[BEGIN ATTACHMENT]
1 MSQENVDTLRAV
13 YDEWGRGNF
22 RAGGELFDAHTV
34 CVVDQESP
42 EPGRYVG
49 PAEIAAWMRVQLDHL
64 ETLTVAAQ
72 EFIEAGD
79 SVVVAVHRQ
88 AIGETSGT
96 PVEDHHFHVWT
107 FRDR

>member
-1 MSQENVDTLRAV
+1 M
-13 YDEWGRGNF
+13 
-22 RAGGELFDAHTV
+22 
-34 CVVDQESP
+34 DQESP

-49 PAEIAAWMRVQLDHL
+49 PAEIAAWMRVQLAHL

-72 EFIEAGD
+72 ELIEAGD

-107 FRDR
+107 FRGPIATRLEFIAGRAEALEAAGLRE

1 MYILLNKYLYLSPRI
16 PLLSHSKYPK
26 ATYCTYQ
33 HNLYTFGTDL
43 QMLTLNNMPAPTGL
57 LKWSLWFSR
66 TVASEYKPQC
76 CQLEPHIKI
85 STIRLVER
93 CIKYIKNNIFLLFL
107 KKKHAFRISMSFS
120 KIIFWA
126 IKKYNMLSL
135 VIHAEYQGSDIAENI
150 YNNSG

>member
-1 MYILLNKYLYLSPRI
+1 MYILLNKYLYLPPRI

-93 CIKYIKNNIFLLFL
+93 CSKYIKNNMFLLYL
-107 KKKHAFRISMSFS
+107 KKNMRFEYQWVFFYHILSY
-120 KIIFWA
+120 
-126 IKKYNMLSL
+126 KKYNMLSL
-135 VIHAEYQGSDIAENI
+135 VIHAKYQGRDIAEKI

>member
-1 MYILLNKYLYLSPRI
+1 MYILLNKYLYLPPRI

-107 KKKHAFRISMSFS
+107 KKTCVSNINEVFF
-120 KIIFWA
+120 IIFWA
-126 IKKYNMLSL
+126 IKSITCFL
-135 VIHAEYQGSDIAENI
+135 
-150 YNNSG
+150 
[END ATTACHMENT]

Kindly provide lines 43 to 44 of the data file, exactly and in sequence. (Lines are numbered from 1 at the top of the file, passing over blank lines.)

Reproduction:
>member
-1 MYILLNKYLYLSPRI